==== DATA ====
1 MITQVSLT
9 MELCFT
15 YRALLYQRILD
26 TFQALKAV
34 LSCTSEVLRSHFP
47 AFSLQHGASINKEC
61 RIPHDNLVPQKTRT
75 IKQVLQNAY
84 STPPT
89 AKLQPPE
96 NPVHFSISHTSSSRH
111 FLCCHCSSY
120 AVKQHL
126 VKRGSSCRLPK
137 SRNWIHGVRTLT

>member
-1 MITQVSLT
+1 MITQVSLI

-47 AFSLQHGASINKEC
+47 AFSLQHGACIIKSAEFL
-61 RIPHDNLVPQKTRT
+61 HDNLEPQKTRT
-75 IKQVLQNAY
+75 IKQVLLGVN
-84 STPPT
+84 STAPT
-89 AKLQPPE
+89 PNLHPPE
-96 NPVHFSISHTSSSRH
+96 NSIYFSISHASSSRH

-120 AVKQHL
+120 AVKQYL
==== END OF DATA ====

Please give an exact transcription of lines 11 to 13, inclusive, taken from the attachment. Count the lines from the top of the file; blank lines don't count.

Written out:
96 NPVHFSISHTSSSRH
111 FLCCHCSSY
120 AVKQHL